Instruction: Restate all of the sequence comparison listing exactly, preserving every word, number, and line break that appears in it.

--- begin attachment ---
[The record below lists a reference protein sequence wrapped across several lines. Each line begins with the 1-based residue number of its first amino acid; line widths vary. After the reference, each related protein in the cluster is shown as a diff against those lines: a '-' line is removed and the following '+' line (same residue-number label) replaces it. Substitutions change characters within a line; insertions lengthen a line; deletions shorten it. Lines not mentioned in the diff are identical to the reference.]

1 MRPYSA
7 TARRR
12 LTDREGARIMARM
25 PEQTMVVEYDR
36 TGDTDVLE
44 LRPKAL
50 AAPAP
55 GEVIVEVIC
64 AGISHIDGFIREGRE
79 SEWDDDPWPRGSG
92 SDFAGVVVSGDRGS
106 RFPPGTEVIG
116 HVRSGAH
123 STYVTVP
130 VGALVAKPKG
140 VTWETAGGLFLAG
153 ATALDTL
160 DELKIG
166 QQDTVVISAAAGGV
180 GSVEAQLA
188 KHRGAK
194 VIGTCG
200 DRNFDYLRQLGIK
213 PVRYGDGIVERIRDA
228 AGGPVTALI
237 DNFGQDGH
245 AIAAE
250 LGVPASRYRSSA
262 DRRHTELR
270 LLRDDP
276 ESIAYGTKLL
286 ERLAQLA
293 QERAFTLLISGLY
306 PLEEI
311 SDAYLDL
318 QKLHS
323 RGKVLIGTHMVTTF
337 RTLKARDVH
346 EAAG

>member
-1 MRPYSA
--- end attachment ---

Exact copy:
[The record below lists a reference protein sequence wrapped across several lines. Each line begins with the 1-based residue number of its first amino acid; line widths vary. After the reference, each related protein in the cluster is shown as a diff against those lines: a '-' line is removed and the following '+' line (same residue-number label) replaces it. Substitutions change characters within a line; insertions lengthen a line; deletions shorten it. Lines not mentioned in the diff are identical to the reference.]

1 MRPYSA
7 TARRR
12 LTDREGARIMARM
25 PEQTMVVEYDR
36 TGDTDVLE
44 LRPKAL
50 AAPAP
55 GEVIVEVIC
64 AGISHIDGFIREGRE
79 SEWDDDPWPRGSG
92 SDFAGVVVSGDRGS
106 RFPPGTEVIG
116 HVRSGAH
123 STYVTVP
130 VGALVAKPKG
140 VTWETAGGLFLAG
153 ATALDTL
160 DELKIG
166 QQDTVVISAAAGGV
180 GSVEAQLA
188 KHRGAK
194 VIGTCG
200 DRNFDYLRQLGIK
213 PVRYGDGIVERIRDA
228 AGGPVTALI
237 DNFGQDGH
245 AIAAE
250 LGVPASRYRSSA
262 DRRHTELR
270 LLRDDP
276 ESIAYGTKLL
286 ERLAQLA
293 QERAFTLLISGLY
306 PLEEI
311 SDAYLDL
318 QKLHS
323 RGKVLIGTHMVTTF
337 RTLKARDVH
346 EAAG

>member
-1 MRPYSA